It may sound like this is just semantics or an issue of naming. But that’s not true. Political values don’t long subsist if they’re not embedded in a deeper sense of identity and an articulated set of precepts, a language and even group of verbal and visual signifiers. When you see the people around Trump lining to floridly praise and thank him in the language of a cult of personality, what is that? It doesn’t feel like us. But what is it and what is the other thing that we identify with and fear is being abandoned?

Here’s another example. In the first decade or so after the fall of the Soviet Union, American reporting about Russia generally spoke of “hardliners” or authoritarians and “liberals”. Certainly a lot of that was a simplification looking at another country through a narrow aperture of our own assumptions. But ‘liberals’ was a fairly straightforward way to signify the group that believed in free elections, civil liberties, press freedoms, labor rights and the bundle of other rights and norms we associate with civic liberalism and democracy. Indeed, we use similar language when talking about other countries with authoritarian governments or fragile democracies. Most of us instinctively see these people as those who espouse values we support, the good guys for lack of a better word.

It’s true that the US has frequently not supported the ‘good guys’ in other countries, especially when the government in question is friendly to the US. But there’s been a pretty broad consensus that those values should prevail in the US. That does not feel like the case anymore. It predates Trump but Trump is radically catalyzing it. Look at Steve Bannon’s speech before the California Republican party over the weekend. His may not be a fascist political movement but it is certainly illiberal and authoritarian in ways we’ve seldom seen for mainstream political movements in the US, ones with real electoral traction.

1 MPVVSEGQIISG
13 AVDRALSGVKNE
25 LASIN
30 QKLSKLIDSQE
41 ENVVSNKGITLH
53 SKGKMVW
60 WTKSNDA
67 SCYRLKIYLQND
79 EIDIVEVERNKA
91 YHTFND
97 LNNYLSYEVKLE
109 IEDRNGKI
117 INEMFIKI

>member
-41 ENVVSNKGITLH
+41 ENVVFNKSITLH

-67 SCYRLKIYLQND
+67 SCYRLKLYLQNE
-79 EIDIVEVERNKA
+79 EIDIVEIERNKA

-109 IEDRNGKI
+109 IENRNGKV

It seems normal to point to countries with authoritarian governments and have a short hand to refer to the people who believe in the kind of values we associate with American political culture. We need a language to be able to refer to those people here. Because it’s no longer a given that it is the great majority of people. The majority? I am pretty confident of that. But the overwhelming majority? That gets murkier.

It probably does not make sense to use the word ‘liberals’ for this in the US since we use the term to refer to more than just civic freedoms and civic liberalism. In the US it generally means the moderate left. We’re talking about something that is related to but distinct from support for a mixed economy and other policy priorities we associate with American liberalism. In any case, given its usage in the US, it excludes many people who believe in civic freedom but are not part of the center-left.

We do not currently have a clear public vocabulary of civic freedom in the US or a cultural penumbra that surrounds support for the same. We didn’t need them before. Now we do.